Brief Fact Summary.
Dade County, the Governor of Florida, Krome detainees, homeowners, and a homeowners association sought to intervene in a suit against the improper operation of the Krome Detention Center.
Synopsis of Rule of Law.
A party who seeks to intervene in a federal lawsuit is not required to have standing to sue in that action.
Inquiry on this issue is a flexible one, which focuses on the particular facts and circumstances surrounding each motion for intervention.View Full Point of Law
The Department of Justice (DOJ) testified that Krome Detention Center was supposed to be a short-term facility, although it was being used as a long-term detention center for aliens and felon-aliens. Following a riot, Senator Chiles compelled for the correct operation of Krome. Dade County and the Governor of Florida were permitted to intervene, while two Krome detainees, two homeowners, and a homeowner’s association sought to intervene. The district court dismissed the suit and the intervenors appealed.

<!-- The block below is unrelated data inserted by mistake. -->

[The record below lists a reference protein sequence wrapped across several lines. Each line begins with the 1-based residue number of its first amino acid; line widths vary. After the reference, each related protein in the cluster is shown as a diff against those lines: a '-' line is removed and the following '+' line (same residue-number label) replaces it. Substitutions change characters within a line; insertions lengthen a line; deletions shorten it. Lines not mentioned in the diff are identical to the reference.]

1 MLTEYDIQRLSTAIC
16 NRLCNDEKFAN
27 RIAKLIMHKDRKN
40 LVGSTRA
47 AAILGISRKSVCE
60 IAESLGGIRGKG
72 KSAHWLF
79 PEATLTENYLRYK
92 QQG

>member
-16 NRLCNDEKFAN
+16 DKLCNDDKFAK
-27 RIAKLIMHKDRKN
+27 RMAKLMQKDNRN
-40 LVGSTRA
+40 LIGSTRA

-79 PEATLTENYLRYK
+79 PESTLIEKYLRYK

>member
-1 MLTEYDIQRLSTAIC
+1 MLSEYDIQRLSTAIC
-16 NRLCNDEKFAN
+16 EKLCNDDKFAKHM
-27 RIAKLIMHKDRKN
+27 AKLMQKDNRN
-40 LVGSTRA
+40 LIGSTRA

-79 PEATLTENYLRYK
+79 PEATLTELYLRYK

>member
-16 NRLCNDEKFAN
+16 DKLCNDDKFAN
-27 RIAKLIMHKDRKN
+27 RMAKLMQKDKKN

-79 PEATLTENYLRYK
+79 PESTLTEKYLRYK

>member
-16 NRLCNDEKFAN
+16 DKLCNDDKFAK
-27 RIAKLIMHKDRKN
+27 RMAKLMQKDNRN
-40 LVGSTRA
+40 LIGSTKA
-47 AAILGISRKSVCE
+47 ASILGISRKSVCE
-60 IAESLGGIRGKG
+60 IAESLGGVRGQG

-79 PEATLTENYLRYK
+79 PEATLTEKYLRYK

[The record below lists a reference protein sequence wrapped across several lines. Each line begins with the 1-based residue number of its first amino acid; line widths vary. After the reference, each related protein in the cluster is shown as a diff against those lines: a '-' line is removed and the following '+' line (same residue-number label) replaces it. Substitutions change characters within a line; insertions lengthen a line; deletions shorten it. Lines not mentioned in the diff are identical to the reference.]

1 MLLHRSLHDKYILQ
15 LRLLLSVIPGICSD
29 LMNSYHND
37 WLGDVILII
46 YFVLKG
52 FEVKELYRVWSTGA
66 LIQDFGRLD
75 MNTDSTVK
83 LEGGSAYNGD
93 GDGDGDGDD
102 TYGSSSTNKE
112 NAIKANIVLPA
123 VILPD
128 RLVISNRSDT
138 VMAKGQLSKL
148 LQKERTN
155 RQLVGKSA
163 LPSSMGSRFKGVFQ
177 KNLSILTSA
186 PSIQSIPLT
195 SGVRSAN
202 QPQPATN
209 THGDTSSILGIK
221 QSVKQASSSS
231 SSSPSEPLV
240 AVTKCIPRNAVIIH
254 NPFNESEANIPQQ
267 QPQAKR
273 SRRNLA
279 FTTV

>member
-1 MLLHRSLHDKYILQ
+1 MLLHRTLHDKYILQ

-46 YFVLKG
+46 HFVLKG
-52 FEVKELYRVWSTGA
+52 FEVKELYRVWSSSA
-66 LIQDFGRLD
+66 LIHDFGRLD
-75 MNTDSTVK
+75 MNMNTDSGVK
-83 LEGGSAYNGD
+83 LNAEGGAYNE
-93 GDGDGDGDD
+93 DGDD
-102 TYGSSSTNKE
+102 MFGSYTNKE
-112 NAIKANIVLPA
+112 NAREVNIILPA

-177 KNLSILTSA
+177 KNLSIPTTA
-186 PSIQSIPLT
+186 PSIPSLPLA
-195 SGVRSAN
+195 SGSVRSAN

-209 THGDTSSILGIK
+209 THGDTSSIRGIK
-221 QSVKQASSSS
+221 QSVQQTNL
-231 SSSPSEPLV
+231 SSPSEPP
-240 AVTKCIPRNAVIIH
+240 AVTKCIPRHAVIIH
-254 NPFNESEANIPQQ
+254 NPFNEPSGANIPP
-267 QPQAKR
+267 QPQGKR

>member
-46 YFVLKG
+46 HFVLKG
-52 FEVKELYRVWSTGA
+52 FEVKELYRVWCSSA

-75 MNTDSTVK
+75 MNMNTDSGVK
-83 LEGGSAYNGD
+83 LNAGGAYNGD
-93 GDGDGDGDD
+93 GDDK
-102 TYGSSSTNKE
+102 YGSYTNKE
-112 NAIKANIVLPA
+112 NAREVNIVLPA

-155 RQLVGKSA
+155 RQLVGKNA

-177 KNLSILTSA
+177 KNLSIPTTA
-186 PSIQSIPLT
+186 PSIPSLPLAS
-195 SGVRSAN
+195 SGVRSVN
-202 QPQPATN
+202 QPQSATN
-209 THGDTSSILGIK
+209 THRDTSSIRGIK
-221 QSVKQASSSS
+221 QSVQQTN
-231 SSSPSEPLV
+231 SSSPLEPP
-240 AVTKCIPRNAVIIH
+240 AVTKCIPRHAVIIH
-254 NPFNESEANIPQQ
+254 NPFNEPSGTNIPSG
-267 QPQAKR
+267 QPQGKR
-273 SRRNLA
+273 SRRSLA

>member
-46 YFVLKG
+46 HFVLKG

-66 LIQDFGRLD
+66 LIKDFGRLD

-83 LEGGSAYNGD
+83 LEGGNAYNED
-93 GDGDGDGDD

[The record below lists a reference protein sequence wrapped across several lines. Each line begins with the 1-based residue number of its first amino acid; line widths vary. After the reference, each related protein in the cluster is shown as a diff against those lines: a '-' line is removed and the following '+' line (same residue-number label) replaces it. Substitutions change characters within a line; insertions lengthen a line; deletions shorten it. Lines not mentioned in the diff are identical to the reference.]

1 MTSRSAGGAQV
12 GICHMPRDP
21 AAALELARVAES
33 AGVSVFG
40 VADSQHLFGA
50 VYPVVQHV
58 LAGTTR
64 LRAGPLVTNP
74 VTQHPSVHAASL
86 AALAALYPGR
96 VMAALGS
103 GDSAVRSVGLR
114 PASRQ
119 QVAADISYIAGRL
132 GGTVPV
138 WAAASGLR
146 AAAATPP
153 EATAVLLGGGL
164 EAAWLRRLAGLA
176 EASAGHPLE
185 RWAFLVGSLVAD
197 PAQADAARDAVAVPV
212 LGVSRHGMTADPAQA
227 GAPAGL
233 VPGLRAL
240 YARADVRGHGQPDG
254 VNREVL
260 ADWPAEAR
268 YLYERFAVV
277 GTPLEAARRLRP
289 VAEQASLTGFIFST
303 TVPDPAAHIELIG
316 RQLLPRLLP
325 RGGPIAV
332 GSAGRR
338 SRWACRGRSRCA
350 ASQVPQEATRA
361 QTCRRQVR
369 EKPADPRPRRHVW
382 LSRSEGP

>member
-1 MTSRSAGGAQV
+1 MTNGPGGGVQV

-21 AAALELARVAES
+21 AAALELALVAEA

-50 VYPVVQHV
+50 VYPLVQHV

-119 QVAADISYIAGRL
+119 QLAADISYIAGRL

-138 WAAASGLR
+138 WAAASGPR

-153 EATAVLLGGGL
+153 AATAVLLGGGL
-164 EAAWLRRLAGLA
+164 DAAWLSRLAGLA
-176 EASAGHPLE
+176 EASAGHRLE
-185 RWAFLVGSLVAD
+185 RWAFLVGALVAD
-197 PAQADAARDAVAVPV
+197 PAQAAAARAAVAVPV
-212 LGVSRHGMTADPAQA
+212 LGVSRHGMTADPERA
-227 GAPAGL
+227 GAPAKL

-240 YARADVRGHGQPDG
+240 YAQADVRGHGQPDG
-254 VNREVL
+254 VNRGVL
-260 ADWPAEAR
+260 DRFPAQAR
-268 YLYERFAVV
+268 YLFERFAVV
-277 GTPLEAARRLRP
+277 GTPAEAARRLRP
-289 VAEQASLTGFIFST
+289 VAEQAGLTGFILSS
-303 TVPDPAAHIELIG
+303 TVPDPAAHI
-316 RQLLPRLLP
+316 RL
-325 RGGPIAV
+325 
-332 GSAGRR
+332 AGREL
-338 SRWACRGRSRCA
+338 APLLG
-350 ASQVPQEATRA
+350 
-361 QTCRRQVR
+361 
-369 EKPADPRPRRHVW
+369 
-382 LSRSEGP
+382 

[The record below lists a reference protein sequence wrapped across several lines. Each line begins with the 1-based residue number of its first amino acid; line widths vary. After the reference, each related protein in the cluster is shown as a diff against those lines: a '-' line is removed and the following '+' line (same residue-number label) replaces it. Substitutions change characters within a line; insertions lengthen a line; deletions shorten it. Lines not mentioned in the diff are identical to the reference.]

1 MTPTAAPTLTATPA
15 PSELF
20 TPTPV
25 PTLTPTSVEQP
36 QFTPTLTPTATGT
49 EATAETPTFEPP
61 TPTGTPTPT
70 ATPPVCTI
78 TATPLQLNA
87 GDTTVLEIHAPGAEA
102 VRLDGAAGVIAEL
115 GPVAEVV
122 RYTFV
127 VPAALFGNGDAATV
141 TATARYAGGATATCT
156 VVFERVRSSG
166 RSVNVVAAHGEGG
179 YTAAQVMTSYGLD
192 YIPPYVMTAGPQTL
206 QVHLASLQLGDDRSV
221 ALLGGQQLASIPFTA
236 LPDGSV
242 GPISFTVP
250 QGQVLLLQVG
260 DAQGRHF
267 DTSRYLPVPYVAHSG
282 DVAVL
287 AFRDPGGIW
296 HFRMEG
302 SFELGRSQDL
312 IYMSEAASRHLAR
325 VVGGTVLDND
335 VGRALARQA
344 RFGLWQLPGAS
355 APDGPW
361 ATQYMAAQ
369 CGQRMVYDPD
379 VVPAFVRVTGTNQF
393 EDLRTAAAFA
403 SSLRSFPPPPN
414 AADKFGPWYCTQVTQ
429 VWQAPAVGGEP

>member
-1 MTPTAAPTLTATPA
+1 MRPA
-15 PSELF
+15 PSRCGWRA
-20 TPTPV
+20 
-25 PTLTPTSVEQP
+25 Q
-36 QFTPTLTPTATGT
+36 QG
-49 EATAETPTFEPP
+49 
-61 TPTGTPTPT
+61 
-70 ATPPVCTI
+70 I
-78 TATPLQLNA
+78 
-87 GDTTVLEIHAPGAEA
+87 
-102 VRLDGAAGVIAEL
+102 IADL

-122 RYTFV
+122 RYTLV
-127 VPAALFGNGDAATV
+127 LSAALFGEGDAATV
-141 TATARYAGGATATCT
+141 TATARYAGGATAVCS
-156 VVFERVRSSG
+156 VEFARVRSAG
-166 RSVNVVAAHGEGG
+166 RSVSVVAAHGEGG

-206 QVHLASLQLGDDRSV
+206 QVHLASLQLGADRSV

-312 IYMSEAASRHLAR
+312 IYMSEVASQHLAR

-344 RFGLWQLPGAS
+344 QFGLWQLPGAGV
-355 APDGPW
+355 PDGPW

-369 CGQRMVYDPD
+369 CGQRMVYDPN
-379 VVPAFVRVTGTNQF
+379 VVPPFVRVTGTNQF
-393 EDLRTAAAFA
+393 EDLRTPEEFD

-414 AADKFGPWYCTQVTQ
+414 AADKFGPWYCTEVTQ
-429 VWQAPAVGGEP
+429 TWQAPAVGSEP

Whether a party who seeks to intervene in a federal lawsuit is required to have standing to sue in that action?
No. The dismissal of Chiles, the governor, and the homeowners are affirmed; the dismissal of Dade County and the detainees are reversed. Dade county maintains an interest in protecting its landowners, similarly, the detainees claims are related to the operation of Krome.
The case is justiciable as long as the original parties have standing. Intervenors need not have standing. Intervention of right requires a party to: (1) make a timely application, (2) have an interest in the suit, (3) be unable to protect that interest, (4) have interests not protected by existing parties in the suit.